Travel is not always about diversion. Sometimes it can transform us. For an artist, like our good friend and collaborator Kelly Messer, the journey can be measured in greater and more profound ways than distance. Kelly’s recent trip to Japan was a stirring, inspiring experience. Here, she shares her impressions and feelings about a place she’d always wanted to explore.
“井の中の蛙、大海を知らず – I no naka no kawazu, taikai wo sirazu,” is a Japanese proverb that translates to “a frog in a well does not know the great ocean.” My journey to Japan was inspired by my desire to explore a culture that was relatively unknown to me. I had long been acquainted with Japan’s respect for nature and meditation, and had great admiration for the country’s spiritual heritage — but that was the extent of my pre-trip familiarity.
A Culture Of Calm
Though I’d been anticipating colorful landscapes and chaotic crowds, the impression I came away with was that of a monochromatic, geometric collage, and a kind, conscientious community. There was an ease in the air that profoundly affected me, and a level of craft and care that infused every interaction.
The country’s acumen for efficiency and organization was clearly reflected in the way food and other products were packaged and presented (neatly and cleanly) and there was an elegance to it all. That said, there was still much room for surprise—be it a vibrant shop window, or the innovative design of a restaurant menu. Because of this, my journey was anything but predictable.
Geometric and varied, the architecture of Japan is remarkable. It can be graceful or hard. It can whisper or declare itself. The distinct difference between the country’s futuristic high-rises and its ancient historic monuments makes each one all the more awe-inspiring.
Temples and Shrines
A trip to Japan would not be complete without a visit to at least one of its iconic temples. Each one is a beautiful, considered structure with its own fascinating history.
Toda-ji Temple, home to The Great Buddha Hall (also known as Diabatsu-den) was particularly striking. I could feel the power and sanctity of the place the moment I arrived. The temple was originally built in the mid 700’s and restored in 1709 after a series of fires. Inside sits the Great Buddha — the world’s largest bronze Buddha statue — surrounded by flowers, candles, small pines and burning incense.
Koumokuten is one of the guardian deities who protects the four cardinal directions of the Buddha’s realm. He is said to see through evil and encourage aspirations for enlightenment. Koumokuten is nearly always shown stepping on a demon to symbolize the triumph of good over evil.
The Buddha rests on a pedestal made of 56 bronze lotus petals, etched with detailed designs. The intricate engravings date from the Nara period (8th century), and depict the “Lotus Matrix World System.” Simply put, the story of the religious world in pictures.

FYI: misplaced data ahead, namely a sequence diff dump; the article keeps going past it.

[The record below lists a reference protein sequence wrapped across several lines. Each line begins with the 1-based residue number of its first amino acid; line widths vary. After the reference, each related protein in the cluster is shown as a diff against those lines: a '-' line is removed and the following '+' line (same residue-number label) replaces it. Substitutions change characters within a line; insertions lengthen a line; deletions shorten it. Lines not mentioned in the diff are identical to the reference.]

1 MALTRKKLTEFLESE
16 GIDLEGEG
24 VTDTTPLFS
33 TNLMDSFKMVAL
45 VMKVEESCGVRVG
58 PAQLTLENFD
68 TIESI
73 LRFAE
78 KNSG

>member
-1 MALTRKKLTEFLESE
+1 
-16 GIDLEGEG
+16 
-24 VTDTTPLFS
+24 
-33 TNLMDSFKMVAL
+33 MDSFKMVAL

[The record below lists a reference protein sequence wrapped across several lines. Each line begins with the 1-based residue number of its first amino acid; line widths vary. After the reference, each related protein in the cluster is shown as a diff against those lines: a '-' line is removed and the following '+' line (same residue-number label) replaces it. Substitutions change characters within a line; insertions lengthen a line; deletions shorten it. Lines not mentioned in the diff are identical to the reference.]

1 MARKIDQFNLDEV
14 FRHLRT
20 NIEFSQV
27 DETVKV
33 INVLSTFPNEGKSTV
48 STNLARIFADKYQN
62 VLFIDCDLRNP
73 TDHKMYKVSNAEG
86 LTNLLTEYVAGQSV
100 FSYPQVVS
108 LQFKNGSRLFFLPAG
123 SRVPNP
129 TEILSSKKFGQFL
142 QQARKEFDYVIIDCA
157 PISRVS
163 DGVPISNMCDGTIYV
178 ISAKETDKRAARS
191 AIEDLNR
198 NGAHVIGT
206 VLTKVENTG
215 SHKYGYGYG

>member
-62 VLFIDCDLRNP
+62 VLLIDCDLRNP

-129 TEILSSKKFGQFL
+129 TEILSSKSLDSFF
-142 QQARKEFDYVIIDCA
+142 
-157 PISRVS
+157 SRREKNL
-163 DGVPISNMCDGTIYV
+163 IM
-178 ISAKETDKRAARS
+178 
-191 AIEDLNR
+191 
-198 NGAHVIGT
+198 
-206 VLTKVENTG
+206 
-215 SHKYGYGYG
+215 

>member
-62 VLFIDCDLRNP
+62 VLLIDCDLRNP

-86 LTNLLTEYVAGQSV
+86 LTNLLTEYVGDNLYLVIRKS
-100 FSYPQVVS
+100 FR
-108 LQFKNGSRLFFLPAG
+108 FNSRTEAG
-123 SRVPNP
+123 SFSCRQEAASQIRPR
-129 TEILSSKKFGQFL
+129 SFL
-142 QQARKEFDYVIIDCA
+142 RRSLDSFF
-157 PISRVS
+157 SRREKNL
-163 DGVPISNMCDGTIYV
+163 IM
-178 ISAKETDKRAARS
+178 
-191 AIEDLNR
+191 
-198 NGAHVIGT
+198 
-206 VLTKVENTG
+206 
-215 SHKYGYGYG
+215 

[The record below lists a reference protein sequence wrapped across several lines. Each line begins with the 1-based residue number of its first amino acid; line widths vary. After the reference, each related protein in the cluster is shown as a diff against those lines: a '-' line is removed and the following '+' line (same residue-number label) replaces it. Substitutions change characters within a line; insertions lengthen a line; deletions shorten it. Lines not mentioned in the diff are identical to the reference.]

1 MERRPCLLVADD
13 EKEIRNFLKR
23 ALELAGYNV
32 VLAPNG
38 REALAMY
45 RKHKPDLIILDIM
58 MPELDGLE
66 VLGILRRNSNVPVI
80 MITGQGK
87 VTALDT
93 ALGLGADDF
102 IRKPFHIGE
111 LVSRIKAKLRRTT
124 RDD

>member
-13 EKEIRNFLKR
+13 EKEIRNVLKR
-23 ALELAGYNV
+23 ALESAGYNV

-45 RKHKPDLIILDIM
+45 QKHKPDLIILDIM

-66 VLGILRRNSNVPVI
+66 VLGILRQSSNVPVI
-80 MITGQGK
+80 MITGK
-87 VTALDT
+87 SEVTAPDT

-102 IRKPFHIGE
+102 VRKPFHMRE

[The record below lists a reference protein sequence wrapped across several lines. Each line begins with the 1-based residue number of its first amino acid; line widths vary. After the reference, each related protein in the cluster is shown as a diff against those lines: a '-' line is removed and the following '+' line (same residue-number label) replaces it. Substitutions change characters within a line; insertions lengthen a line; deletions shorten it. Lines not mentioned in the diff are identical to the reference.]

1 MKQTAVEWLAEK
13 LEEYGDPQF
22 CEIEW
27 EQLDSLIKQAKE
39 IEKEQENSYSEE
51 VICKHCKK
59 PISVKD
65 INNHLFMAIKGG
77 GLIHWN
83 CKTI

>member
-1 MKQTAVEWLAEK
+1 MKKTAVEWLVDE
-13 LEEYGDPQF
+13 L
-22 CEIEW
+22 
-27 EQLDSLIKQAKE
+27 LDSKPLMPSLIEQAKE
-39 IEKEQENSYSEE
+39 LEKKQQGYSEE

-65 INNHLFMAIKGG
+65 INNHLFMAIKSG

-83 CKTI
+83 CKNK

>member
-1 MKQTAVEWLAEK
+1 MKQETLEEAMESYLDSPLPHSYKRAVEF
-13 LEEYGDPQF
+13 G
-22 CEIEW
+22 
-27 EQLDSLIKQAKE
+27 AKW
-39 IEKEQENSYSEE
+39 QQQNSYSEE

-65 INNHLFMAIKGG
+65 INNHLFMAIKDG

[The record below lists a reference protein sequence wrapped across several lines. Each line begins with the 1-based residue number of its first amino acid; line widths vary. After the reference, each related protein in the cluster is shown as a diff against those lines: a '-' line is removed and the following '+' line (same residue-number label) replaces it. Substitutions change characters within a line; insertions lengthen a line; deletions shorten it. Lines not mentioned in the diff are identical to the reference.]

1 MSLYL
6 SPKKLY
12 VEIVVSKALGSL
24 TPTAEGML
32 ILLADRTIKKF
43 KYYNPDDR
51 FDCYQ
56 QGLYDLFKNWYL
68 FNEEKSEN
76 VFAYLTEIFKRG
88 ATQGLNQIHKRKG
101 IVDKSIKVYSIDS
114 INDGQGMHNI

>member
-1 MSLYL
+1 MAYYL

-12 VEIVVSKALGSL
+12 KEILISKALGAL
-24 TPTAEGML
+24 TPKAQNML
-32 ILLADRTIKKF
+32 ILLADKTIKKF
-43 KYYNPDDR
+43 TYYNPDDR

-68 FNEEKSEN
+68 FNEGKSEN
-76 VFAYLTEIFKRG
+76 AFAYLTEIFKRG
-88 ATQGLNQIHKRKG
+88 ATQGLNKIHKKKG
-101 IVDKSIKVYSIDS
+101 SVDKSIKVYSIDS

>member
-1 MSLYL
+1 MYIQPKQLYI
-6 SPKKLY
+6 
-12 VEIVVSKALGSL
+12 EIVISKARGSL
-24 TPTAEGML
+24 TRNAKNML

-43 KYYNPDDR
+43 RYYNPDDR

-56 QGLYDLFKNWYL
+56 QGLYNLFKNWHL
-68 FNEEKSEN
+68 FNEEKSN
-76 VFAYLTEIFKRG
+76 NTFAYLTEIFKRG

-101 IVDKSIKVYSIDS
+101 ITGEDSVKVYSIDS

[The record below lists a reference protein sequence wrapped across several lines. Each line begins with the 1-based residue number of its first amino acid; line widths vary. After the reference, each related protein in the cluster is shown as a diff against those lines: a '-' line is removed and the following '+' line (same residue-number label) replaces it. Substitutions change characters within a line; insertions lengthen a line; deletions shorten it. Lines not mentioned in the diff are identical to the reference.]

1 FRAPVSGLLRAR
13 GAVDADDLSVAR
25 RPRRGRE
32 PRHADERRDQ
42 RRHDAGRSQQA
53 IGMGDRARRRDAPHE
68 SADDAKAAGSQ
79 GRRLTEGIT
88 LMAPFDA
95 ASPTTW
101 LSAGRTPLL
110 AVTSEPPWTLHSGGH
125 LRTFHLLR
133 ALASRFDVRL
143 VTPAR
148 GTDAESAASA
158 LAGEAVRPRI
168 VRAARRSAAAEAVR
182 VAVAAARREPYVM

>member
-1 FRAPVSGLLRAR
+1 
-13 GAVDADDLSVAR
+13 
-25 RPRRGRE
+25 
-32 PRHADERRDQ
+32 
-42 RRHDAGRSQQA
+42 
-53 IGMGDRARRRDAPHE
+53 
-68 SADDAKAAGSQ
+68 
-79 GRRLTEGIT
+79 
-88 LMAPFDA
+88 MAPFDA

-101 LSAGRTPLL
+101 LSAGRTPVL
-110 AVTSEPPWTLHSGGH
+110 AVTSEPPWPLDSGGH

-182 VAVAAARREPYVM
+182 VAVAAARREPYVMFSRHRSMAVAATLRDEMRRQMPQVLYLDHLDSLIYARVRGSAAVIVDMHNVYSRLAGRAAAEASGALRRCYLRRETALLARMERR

Kiyomizu-dera Temple was founded in 778, making it over 1200 years old. Like many other important Japanese temples, it was destroyed by fire nearly ten times, only to be restored by the faithful each time.
The current version was rebuilt in 1944. One of the temple’s most famous features is the Kiyomizu Stage, which offers an incredible view of the city of Kyoto.
Kinkakuji temple, or “Temple of the Golden Pavilion” is a center for the Zen sect of Buddhism. Like Kiyomizu-dera, it too was repeatedly destroyed by fire over the years, including once by arson. The current incarnation was erected in 1955, with its extensive gold leafing replaced as recently as 1980. The result is a radiant structure that bounces light off of the surrounding pond.
The Senso-Ji Temple, located in the Asakusa area of Tokyo, is the city’s oldest temple and one of its most important. It was founded in 628 and is the headquarters of the Sho-Kannon sect. The temple is dedicated to Bodhisattva Kannon (sometimes called the Goddess of Mercy, or Goddess of Compassion). A Bodhisattva is one who has chosen to stay behind on earth, in order to help those who suffer.
Osaka and Kyoto
Tokyo may be the cosmopolitan heartbeat of Japan, but my experiences in Kyoto and Oksaka were equally thrilling. The two cities have their own characters, with Osaka taking on a special urban energy and Kyoto delivering a new surprise with every turn.
Dinner at Ninja Kyoto was particularly memorable: Upon arrival, we were greeted by a Ninja who provided us with a sword “for safety.” Our Ninja chopped the doors open at each corner, and led us down through a winding cave to a private dining room of our own.
The low-lit room was furnished simply, with two purple velvet chairs and a single pendant light. As you might imagine, the Ninjas prepared our meal with maximum showmanship.
Arriving back home, I was reminded that we must embrace gratitude, and be kinder to one another. As an artist, the colors, shapes, textures and sounds of Japan have energized and compositionally influenced my art. Exploring unfamiliar environments challenges my thoughts, which in turn create new brush strokes on my canvas.
JAPAN: ANCIENT TO MODERN